Growth of China's rural enterprises: Impacts on urban‐rural relations

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  • This article was downloaded by: [University of Strathclyde]On: 30 October 2014, At: 07:51Publisher: RoutledgeInforma Ltd Registered in England and Wales Registered Number:1072954 Registered office: Mortimer House, 37-41 Mortimer Street,London W1T 3JH, UK

    The Journal ofDevelopment StudiesPublication details, including instructions forauthors and subscription information:http://www.tandfonline.com/loi/fjds20

    Growth of China's ruralenterprises: Impacts onurbanrural relationsZhang Xiaohe a , Christopher Findlay b &Andrew Watson ca Department of Economics, School ofBusiness , Hong Kong Baptist College ,b Associate Professor in the Department ofEconomics and coDirector of CERU ,c Professor of Asian Studies and coDirectorof CERU , University of Adelaide ,Published online: 23 Nov 2007.

    To cite this article: Zhang Xiaohe , Christopher Findlay & Andrew Watson(1995) Growth of China's rural enterprises: Impacts on urbanruralrelations, The Journal of Development Studies, 31:4, 567-584, DOI:10.1080/00220389508422378

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  • Growth of China's Rural Enterprises:Impacts on Urban-Rural Relations

    ZHANG XIAOHE, CHRISTOPHER FINDLAYand ANDREW WATSON

    China's rural enterprises are economic units established by localgovernment in the countryside or by the peasants and they oper-ate outside the planning system. Rural enterprises have growntwice as fast as the rest of the economy since 1984. The ruralenterprise sector has so far challenged the urban economy, inboth product markets and markets for raw materials. Whatare the prospects for their relationship - competition or co-operation? To answer the question, we develop a well-specifiedbut simple model of the rural and urban economies. The ruralenterprise boom was caused in this model by the presence ofbarriers to factor mobility within China, price distortions and thepool of available labour in the countryside. The origins of theboom imply that rural enterprise exports tend to be relativelylabour intensive. The complementarities between rural andurban enterprises are likely to dominate their future economicrelationship and lead to further growth in the rural enterprisesector.

    INTRODUCTION

    China's rural enterprises are economic units established by local gov-ernment in the countryside or by the peasants themselves. They operateoutside the planning system. Rural enterprise output and employmenthave grown rapidly in China. Estimates of the gross value of output of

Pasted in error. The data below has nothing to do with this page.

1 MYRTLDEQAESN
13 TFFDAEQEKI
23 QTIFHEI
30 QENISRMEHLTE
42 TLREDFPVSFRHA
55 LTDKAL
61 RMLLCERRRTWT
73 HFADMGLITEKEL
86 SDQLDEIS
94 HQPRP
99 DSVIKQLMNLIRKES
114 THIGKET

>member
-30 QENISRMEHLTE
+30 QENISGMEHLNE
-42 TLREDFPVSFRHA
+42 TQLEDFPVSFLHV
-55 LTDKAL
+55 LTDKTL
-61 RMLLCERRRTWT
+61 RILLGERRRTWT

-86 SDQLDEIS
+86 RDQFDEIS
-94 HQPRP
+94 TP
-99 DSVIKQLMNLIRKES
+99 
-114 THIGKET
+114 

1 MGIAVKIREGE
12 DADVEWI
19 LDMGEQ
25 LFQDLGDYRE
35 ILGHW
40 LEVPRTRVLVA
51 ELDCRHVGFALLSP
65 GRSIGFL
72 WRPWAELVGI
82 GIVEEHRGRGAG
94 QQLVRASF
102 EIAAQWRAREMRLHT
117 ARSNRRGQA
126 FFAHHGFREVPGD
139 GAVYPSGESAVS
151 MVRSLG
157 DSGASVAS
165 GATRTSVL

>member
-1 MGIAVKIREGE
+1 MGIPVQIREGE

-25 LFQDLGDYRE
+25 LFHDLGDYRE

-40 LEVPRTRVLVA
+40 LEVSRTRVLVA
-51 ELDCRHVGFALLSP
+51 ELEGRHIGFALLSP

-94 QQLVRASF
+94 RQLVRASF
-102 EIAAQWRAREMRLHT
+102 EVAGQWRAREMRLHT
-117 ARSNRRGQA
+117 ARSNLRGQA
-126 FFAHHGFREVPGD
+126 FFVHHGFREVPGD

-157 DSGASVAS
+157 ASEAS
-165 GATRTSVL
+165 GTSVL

At the time of writing Zhang Xiaohe was a Ph.D. candidate in the Chinese EconomyResearch Unit (CERU), but is now at the Department of Economics, School of Business,Hong Kong Baptist College; Christopher Findlay is Associate Professor in the Departmentof Economics and co-Director of CERU; and Andrew Watson is Professor of AsianStudies and co-Director of CERU at the University of Adelaide.

    The Journal of Development Studies, Vol.31, No.4, April 1994, pp567-584PUBLISHED BY FRANK CASS, LONDON

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  • 568 THE JOURNAL OF DEVELOPMENT STUDIES

    rural enterprises indicate that since 1984, their growth has been twice asfast as the rest of the economy. Recent estimates also suggest that morepeople are now employed in rural enterprises than in the state-ownedindustry sector of the economy.

    The growth in rural enterprises has been well documented byobservers outside China [Byrd and Lin, 1990; Zweig, 1991; Findlay andWatson, 1992; Zhang, 1992a; 1992b; Naughton, 1992; Findlay, Watsonand Wu, 1994] and by many Chinese researchers. Those papers focus onvarious aspects of rural enterprise growth. In this article, we concentrateon the resource allocation implications of rural enterprise growth. Weask, what were the origins of rural enterprise growth? Our answerstresses the barriers to the mobility of the factors of production withinthe Chinese economy. We apply a simple test of this model by updatingprevious work on the likely comparative advantage of the rural enter-prise sector in China and its impact on the composition of China's inter-national trade. Our main focus here, however, is the question of whatfactors will influence the longer-run relationship between rural andurban industry in China. We use the same model applied to the questionof the origins of the rural industrial sector to explain why the futurerelationship is likely to involve a greater degree of complementarity andco-operation between rural and urban industry.